Winston Chang’s “Interactive Graphics with ggvis” talk at useR! 2014 was in many ways a watershed moment for the the data science community, as the future directions of rich data visualization for analytics, communication, and the web were revealed. In this talk, Winston introduces the viewer to ggvis, lays out the fundamental architecture, and provides an overview of reactive architectures.
The commonality between science and art is in trying to see profoundly – to develop strategies of seeing and showing.
Data Science does not happen solely in the large matrices hidden inside the dark confines of servers, it happens through the practitioner’s senses and in their mind. A practicing data scientist collects data from any number of data sources, forms theories about its underlying structure, and proceeds to (attempt to) discover an inkling of the secrets contained therein. Visualization is the tool most often used to accomplish this process in data science, and it’s not hard to understand why. When you consider the senses available to us and how long human beings have spent desperately harnessing scarce resources to sustain ourselves, it makes even more sense.
The most critical tool our ancient ancestors used was not the sense of touch or taste, but instead was our vision. Through thousands of years of evolution, humans developed the ability to know which red berry was sweet, and which was toxic. We developed the ability to spot out of the corner of our eye the slight rustling of some leaves, which betrayed a fawn and our next meal. We depend on these senses to let us know when something is right, when something is wrong, and when something is dangerous. Human are born explorers, and we hone the sharpest of our tools towards that goal. We see new things, new connections, and infer what we can’t directly see from what we can see in order to predict the unknown around us.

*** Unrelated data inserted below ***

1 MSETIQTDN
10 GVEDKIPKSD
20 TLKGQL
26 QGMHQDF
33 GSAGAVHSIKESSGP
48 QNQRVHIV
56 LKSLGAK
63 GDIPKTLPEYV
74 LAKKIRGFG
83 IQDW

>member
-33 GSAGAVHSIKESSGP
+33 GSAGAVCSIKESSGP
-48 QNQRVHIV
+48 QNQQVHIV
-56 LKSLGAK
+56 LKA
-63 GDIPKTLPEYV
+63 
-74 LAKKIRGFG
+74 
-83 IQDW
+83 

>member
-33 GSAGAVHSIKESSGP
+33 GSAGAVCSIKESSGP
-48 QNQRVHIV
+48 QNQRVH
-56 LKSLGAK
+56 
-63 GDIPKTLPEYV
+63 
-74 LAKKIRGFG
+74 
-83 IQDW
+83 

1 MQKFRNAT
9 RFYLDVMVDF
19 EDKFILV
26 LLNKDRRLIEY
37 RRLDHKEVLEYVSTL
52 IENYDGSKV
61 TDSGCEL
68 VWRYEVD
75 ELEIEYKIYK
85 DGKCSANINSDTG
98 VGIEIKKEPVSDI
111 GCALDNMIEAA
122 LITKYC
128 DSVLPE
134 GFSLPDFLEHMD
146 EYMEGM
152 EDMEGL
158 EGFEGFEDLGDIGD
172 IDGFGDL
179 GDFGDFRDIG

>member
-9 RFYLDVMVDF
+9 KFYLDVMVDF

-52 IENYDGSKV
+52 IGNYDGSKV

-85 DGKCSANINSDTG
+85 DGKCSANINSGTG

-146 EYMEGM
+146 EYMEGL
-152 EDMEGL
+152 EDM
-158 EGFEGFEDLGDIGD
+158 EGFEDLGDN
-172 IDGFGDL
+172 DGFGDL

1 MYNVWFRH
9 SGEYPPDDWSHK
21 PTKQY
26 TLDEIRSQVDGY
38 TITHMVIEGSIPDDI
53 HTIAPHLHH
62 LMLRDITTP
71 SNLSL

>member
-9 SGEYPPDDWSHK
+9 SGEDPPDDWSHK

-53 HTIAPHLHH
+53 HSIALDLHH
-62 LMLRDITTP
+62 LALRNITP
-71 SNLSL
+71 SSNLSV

Intuition fails in high dimensions
The field of data visualization piggybacks on this evolutionary masterpiece of vision-driven cognition. This understanding allows humans to use intuition by mapping from many-dimensional data down to the dimensions humans work well in – like the two dimensional plane of your monitor. For many years R has contained the premiere visualization system as a “baked in” offering. Hadley Wickham’s ggplot2 library, an implementation of Leland Wilkinson’s “The Grammar of Graphics”, has been cited repeatedly as one of R’s competitive advantages in the data science toolbox. However, ggplot2 was not designed for the modern computing age where the deployment target for all non-trivial development is the web browser.
The ggvis package provides a modern re-conceptualization of many of the core concepts of ggplot2 and reframes them in the context of a reactive framework. Whereas ggplot2 created beautiful visualizations which were static and framed in the moment of the creators mind, ggvis allows the creator to assemble a pipeline of ideas, package them, and present them to the consumer. With ggvis, the reader is empowered through interactivity and responsiveness through the data to gain new perspectives. We hope this video encourages you to develop new and innovative visualizations, and empowers your users to interact with data in new ways you’ve never before thought possible!
UPDATE: Slides and code for this presentation are available here.